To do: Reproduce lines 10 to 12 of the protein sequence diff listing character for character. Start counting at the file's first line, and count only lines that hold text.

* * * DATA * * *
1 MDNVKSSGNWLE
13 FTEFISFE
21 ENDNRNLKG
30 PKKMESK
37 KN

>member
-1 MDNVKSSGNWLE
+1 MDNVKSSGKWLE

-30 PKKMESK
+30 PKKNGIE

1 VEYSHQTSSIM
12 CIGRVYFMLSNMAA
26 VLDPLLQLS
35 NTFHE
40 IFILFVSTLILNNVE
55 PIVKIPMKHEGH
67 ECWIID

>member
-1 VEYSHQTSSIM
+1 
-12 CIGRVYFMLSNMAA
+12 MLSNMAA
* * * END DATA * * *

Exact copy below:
+30 PKKNGIE

1 VEYSHQTSSIM
12 CIGRVYFMLSNMAA